The "New" Old West Side

Published In:
Ypsilanti Gleanings, Spring 2008,
Spring 2008
Original Images:


Author: Margaret Porter

Prior to World War II, Wallace Boulevard on Ypsilanti's west side marked the boundary of residential housing. This neighborhood is known as Normal Park. The Woodbury home, 311 Wallace, is a classic example of early 20th century architecture.

Beyond Wallace lay woods and further west, open fields. Beginning in the mid-thirties, with the nation emerging from the Depression, several large homes were constructed along Westmoorland as well as Sherman. The east side of Mansfield was now the western boundary for this newer neighborhood.

My parents, Don and Ruth Porter, broke ground for their “dream house” in 1940. It was the first, and for many years the only house, facing Owendale. The lot was heavily wooded, as were the two vacant lots between our house and Westmoorland. Just around the corner of Owendale and Westmoorland stood the home of Howard and Naomi Hand. Howard was a General Motors executive, active in community affairs. Our other neighbors on the corner of Owendale and Sherman were J. Don Lawrence, the attorney, and his wife Christine. Across Owendale, on the southwest corner of Westmoorland a stately white colonial was the home of Dr. Butler, a faculty member at then Michigan State Normal College. This house was later sold to Bill and Nathalie Edmonds.

Other neighbors included the Fred Weimans, he a pharmacist whose avocation was performing as a clown; the Bancroft Briens, shoe store owners; Don and Margaret Martin, he a doctor and she a former Miss Ypsilanti. Going east up Westmoorland, was the Bisbee home, lumber company owners; two homes belonging to the Augustus brothers; and opposite, the Ben Sovey's, greenhouse owner. At the eastern end of Westmoorland and Wallace, behind the Woodbury house, a later owner installed a tennis court, something that impressed me on my childhood excursions.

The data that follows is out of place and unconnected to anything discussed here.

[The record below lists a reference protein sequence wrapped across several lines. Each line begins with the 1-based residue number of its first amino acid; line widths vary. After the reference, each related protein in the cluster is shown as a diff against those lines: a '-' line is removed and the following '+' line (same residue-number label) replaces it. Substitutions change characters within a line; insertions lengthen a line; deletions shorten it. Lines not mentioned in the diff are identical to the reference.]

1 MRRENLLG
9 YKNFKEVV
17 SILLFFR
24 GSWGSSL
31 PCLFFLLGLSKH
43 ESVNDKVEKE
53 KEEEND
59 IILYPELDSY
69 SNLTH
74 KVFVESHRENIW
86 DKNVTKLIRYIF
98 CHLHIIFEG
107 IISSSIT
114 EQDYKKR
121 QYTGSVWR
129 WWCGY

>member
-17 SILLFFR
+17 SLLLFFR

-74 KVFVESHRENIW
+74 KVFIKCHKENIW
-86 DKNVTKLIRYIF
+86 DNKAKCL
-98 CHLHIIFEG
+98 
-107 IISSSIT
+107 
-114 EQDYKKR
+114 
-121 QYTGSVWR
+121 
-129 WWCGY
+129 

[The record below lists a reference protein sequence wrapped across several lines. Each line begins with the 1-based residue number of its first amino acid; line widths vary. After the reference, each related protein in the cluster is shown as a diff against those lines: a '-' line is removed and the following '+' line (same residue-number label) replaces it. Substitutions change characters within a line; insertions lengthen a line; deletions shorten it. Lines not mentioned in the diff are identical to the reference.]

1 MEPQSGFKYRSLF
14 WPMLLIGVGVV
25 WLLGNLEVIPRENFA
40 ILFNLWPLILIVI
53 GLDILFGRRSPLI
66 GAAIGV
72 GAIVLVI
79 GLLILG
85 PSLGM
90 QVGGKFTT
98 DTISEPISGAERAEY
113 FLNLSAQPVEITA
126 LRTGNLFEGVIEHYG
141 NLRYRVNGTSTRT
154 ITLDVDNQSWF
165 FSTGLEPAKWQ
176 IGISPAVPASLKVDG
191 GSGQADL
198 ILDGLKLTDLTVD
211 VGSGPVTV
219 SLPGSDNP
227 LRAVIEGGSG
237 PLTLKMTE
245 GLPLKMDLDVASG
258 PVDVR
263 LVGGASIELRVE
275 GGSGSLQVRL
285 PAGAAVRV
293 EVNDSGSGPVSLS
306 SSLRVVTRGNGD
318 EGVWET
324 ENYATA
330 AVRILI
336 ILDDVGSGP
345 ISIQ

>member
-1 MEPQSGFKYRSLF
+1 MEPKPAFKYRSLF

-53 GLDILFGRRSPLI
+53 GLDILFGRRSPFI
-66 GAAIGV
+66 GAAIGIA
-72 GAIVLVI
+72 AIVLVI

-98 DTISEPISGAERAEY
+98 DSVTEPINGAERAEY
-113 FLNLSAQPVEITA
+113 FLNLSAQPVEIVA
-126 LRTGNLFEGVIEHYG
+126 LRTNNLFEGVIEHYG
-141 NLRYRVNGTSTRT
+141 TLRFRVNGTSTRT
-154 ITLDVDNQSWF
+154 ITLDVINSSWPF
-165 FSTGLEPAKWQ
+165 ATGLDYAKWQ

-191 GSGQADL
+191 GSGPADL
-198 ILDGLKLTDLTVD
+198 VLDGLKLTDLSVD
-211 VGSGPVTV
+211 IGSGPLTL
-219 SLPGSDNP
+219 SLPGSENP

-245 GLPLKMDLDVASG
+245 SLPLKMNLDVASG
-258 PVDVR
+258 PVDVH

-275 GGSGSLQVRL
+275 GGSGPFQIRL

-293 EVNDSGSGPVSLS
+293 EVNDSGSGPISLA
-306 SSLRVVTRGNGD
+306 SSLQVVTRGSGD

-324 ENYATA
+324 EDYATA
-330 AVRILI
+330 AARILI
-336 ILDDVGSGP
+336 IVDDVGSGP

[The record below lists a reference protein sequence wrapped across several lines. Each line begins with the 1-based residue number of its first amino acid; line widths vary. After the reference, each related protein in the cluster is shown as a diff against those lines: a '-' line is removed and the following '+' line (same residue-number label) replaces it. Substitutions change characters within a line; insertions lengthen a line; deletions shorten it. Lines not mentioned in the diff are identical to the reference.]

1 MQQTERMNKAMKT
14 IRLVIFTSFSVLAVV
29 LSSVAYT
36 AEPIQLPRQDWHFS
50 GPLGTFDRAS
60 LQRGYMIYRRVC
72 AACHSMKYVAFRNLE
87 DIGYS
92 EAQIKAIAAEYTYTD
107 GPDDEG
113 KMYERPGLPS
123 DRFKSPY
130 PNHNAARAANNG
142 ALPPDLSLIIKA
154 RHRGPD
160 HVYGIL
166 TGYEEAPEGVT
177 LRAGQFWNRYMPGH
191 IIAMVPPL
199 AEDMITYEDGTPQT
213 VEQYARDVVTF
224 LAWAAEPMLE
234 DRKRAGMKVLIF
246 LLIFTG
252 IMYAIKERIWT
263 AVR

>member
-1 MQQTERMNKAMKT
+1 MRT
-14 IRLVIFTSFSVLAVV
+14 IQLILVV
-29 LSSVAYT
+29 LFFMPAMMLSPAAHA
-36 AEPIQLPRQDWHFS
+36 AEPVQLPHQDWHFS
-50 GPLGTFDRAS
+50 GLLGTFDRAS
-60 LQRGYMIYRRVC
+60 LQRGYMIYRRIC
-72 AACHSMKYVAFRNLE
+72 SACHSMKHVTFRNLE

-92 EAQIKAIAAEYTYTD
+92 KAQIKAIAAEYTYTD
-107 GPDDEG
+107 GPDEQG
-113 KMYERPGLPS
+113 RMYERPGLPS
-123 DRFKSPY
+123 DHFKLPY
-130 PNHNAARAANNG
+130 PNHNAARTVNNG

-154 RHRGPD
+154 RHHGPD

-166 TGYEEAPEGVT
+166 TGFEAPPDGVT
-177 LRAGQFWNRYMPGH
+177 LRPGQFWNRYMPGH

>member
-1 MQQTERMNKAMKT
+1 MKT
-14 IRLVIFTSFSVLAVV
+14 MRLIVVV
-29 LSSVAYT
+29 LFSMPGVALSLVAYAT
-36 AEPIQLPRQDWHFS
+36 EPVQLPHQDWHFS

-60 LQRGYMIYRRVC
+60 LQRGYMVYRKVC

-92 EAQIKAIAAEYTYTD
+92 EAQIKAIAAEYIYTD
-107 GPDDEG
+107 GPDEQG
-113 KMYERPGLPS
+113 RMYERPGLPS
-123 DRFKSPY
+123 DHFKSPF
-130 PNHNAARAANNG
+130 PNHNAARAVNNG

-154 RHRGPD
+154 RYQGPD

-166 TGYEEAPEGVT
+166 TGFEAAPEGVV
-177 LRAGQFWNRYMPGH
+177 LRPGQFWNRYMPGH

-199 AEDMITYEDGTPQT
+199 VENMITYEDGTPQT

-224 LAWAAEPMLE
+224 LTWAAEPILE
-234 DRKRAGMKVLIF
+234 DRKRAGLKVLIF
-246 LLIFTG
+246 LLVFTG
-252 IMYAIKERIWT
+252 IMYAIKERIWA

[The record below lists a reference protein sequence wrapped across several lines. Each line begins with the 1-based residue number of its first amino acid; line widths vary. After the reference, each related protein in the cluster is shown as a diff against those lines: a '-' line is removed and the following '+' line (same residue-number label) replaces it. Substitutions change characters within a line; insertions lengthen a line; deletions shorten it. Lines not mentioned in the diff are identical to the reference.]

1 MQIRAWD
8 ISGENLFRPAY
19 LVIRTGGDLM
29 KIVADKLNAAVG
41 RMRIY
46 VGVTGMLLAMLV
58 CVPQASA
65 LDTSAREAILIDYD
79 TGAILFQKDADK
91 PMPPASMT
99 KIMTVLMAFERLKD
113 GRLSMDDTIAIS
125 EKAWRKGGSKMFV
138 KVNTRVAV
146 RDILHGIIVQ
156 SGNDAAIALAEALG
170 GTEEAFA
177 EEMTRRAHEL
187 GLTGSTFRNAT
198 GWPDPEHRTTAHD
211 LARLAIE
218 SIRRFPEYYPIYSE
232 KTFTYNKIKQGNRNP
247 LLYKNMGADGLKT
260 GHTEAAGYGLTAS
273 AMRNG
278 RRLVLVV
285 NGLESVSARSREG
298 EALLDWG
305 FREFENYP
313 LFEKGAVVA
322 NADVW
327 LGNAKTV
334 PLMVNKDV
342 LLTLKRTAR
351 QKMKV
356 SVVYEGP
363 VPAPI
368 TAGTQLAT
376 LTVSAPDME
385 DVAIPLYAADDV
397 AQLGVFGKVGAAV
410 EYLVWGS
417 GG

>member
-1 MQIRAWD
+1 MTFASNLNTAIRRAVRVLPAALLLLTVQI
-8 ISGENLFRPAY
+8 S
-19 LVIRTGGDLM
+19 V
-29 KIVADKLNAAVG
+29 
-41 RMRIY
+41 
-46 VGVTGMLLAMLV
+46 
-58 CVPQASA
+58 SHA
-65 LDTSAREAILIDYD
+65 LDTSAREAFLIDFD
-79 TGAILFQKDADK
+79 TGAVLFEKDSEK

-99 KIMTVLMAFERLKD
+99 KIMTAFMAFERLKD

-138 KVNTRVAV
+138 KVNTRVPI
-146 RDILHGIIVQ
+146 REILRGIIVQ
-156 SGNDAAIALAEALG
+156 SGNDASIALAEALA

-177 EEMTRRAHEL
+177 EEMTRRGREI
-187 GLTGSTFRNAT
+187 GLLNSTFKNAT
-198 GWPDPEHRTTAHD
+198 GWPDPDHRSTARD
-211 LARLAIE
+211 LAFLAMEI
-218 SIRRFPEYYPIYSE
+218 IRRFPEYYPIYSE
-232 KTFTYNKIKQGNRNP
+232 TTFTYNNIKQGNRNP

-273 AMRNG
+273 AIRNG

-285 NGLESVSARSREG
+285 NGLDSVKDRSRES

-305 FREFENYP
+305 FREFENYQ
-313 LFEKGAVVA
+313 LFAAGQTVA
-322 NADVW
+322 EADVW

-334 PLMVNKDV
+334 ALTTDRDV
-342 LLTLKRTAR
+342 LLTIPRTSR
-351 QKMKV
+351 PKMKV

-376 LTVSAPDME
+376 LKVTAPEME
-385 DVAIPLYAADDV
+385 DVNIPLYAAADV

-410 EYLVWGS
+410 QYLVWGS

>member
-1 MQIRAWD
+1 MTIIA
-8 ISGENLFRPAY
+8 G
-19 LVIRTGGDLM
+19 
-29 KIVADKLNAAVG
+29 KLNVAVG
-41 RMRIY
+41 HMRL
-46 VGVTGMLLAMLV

The Woodbury House, 311 Wallace, constructed in 1921.

It was a pretty and prosperous neighborhood. The homes were all two stories set on good-sized lots. There were traditional Colonials, Dutch Colonials, Tudors, and some Cape Cods. Several of the neighbors had beautifully landscaped yards. As a child I was entranced by the Hand's gazing ball and the little nooks and crannies of their garden. But my favorite place was the little woods next to our house. In the spring it was filled with wild flowers, violets and buttercups mostly, with an occasional “jack in the pulpit” or a treasured trillium.

As I grew older, I liked to organize “hikes” across the fields beyond Mansfield to the little creek. My mother always warned me to stay away from the woods that bordered each side of the field and not to play in the creek water. The latter I obeyed, the woods exerted a strong appeal though.

After World War II, many of the vacant lots, including my beloved little woods, became construction sites for new homes.

These new homes were generally smaller and occupied by families with young children. Both my brother and sister had many neighborhood playmates. New neighbors included the Fulfords, the Joslyns, the Congdons, the Goodings, and the Seyfrieds. Estabrook School was built after the war to meet the needs of the changing neighborhood. Its construction signaled the beginning of a school-building boom in Ypsilanti.

My parents sold the house on Owendale in 1987, the same year they celebrated their 50th wedding anniversary. Although I was grown and living in Washington, D.C., the loss of “our house” saddened me. I visited Ypsilanti regularly and almost always drove around the old neighborhood. Now I am back living in Ypsi in a neighborhood west and north of where I grew up. This area was once woods as well. I love my new home but a part of my heart will always be on Owendale and in the old neighborhood.

Acknowledgements: My thanks to Bill and Karen Nickels for information about the Woodbury house.

The Home of Howard and Naomi Hand, 1227 Westmoorland, constructed around 1938.

Weiman Home, 1305 Westmoorland.

Left: Owendale, around 1946, looking north towards Cross Street. The author trying out her first pair of roller skates with help from father Don Porter.

Above: Owendale, about 1990, Porter Home in foreground (1941); Bennett House (1950).